“Individually I am proud of Chase for rushing for 100-plus yards in all 10 of our games,” Pelzer said. “But he could not have done this without the help of the rest of the offense.”
Not only did Dobson run for over 100 yards in every game, he topped the 200-yard mark seven times, including the Cubs’ final six games. Dobson also caught four passes for 107 yards and two touchdowns and he completed one pass for 24 yards.
Senior fullback Riley Huhn used his tough, physical inside running to provide a nice complement to Dobson’s big-play slashing and outside running. Huhn picked up 368 yards and two touchdowns on 75 carries and he also caught two passes for 21 yards.
Patrick Stephenson backed up Dobson and ran for 200 yard and one touchdown on 28 carries and added two catches for 43 yards as a senior. Dayne Sly added 103 yards on 26 carries sparing Huhn at fullback and sophomore Peyton Sharp added 60 yards and one touchdown on just five carries.
Brandon Burke replaced talented dual-threat quarterback Colynn Black as Nevada’s signal caller this season.
Burke did a solid job managing the offense in his senior season. He completed 32 of 63 passes for 492 yards with eight touchdowns and only five interceptions and also ran for 78 yards and one touchdown.
Senior T.J. Fey was Burke’s top target at receiver as he caught 15 passes for 223 yards and four touchdowns. Tight end Joel Olson made 10 grabs for 122 yards and two touchdowns and Sharp tacked on one 41-yard reception.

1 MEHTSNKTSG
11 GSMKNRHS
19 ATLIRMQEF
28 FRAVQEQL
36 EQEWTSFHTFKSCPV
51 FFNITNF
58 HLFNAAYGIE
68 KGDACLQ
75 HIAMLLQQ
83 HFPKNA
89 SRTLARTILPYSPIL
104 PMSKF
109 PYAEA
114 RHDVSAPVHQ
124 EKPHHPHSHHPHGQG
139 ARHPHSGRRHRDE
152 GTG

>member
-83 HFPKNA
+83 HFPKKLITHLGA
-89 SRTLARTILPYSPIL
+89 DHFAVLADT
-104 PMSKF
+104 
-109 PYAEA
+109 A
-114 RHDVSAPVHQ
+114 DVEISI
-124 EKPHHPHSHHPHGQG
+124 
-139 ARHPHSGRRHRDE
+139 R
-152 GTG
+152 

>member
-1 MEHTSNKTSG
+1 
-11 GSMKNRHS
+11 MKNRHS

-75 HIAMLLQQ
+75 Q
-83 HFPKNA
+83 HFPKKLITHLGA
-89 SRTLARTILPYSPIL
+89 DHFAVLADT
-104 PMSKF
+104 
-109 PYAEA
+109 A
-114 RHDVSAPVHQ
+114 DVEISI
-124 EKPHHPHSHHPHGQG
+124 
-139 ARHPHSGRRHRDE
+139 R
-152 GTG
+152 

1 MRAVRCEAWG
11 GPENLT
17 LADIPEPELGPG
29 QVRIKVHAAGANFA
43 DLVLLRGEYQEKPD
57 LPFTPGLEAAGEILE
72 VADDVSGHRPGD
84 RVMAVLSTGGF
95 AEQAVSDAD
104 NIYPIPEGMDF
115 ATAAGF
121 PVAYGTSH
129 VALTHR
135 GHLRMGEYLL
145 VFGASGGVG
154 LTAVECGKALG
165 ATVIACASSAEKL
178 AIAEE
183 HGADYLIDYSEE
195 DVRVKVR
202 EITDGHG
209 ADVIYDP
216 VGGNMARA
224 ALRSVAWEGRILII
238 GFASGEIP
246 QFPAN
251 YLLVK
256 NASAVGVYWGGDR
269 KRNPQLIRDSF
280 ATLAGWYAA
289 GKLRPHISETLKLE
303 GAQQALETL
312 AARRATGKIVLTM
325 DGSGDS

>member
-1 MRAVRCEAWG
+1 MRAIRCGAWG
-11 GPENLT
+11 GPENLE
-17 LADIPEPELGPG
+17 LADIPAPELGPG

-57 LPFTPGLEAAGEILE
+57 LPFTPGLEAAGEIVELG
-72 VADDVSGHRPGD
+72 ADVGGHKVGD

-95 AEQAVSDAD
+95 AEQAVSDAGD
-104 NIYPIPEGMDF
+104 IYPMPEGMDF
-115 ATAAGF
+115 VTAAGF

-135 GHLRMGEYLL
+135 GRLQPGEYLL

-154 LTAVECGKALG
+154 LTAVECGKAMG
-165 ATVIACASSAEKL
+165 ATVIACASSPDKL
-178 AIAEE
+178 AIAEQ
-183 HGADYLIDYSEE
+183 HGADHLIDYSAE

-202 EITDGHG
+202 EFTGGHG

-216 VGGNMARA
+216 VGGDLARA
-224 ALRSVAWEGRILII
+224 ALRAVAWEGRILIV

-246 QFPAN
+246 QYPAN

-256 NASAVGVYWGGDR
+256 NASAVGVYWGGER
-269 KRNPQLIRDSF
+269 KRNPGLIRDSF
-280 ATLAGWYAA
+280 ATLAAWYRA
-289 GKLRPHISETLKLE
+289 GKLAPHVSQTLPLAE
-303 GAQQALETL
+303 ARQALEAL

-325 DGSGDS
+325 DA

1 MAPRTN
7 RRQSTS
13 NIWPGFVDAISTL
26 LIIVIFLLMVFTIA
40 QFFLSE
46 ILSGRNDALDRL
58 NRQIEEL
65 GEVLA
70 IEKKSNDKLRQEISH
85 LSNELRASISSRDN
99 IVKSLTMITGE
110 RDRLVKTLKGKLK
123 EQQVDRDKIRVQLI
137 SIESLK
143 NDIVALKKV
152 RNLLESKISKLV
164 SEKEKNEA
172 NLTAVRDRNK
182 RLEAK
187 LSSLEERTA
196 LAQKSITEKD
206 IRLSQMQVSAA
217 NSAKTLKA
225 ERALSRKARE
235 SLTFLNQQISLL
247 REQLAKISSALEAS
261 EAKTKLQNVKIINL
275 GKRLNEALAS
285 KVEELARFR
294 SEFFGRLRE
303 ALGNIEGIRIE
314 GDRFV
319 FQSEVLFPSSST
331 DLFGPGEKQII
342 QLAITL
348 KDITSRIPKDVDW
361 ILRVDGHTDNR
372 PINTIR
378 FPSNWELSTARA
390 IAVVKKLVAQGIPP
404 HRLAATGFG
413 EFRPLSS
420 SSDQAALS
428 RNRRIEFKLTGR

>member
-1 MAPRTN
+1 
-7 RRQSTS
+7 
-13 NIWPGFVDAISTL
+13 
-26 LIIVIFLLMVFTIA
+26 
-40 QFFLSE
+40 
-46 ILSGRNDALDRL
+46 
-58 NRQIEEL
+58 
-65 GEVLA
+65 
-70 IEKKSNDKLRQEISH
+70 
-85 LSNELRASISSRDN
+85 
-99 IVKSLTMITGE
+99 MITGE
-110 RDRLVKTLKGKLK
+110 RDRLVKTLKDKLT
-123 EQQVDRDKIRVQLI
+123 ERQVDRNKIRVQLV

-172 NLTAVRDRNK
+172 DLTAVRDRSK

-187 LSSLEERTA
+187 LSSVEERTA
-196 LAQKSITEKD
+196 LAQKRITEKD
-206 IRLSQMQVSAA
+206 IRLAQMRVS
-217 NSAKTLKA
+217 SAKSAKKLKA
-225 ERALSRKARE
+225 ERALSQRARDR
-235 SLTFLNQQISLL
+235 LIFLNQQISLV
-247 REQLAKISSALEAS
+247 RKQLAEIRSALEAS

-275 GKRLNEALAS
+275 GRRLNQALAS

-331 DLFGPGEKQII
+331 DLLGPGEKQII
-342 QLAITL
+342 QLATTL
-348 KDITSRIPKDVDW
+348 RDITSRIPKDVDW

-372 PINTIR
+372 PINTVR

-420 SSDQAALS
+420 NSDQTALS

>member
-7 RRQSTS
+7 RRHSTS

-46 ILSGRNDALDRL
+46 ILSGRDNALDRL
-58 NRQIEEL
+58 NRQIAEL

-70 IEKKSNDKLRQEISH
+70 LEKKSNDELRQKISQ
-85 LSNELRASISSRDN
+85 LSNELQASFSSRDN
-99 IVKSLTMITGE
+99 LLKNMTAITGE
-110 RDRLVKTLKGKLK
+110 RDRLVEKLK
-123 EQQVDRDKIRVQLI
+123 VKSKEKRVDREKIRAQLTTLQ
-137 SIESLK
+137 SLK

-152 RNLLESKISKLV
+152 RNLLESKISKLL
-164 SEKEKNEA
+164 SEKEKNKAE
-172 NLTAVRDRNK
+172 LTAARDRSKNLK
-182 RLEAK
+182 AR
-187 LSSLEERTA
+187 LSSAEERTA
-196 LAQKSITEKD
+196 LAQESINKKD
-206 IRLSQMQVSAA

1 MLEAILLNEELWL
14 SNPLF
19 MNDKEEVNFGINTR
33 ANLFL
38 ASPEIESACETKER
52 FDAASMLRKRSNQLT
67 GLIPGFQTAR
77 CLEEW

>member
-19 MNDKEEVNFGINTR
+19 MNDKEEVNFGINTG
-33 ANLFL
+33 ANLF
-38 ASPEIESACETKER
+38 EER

As a team Nevada averaged 286.8 yards rushing and 342.5 in total offense. The Cubs also averaged 22.9 points per game.
On defense the Cubs yielded 33.8 points and 415.1 yards per game. Nevada forced 12 turnovers and totaled eight sacks on the season.
“At times we were inconsistent with both our run and pass defense,” Pelzer said.
Stephenson was an all-district performer at linebacker. He had 83 tackles, six tackles for loss, one sack, two interceptions and a fumble recovery for a touchdown on the year.
Huhn and Traye Pelzer also played well at linebacker.
Huhn finished with 66 tackles, one tackle for loss and two fumble recoveries. Pelzer tallied 55 tackles, one tackle for loss and an interception.
Erik Fevold made 47 tackles and two stops behind the line, Jake Barker had 46 tackles, for tackles for loss and a fumble recovery and Sharp and Nolan Stahl each chipped in 30 tackles. Sharp also had one interception.
McCarville finished with 29 stops and one sack and Dobson had 23 tackles, six tackles for loss and one fumble recovery. Sly recorded 18 tackles and three tackles for loss.
Kapustka, Kyle Coogler and Kyle Chaska each mad 17 tackles, Emir Murphy totaled 14, Alex Avalos finished with 13, Merfeld recorded 12 and Fey ended up with 10. Chaska and Merfeld each added two sacks and Merfeld also recovered a fumble, Murphy had one sack and Fey came away with an interception.
Burke also intercepted a pass for Nevada on defense.
Special teams play was a strength for Nevada.
Fevold handled the place-kicking duties and he made 23 of 28 extra points and two field goals, with a long of 45 yards. Dobson handled the punting duties and he averaged 35.7 yards on 35 punts.
In the return game Stephenson averaged 26.1 yards and scored one touchdown on 16 kickoff returns.
Pelzer said he greatly appreciated the effort his senior class gave to keep the program on an upward swing.
“I was especially happy with this group of seniors who have existed in the shadow of a talented senior class that graduated before them,” Pelzer said. “With the help of the juniors and sophomores this class an accomplishment they can truly be proud of – becoming the first Nevada team to make the playoffs in consecutive seasons.”
Next season Nevada has the opportunity to keep the ball rolling and make another playoff run. But Pelzer stressed a better work ethic between now and the start of the season is needed in order for that to happen.
“My expectation for next season is not to repeat our poor performance in the off-season portion of our training,” Pelzer said. “It can be a great season or not – as I told the players the choice is yours.”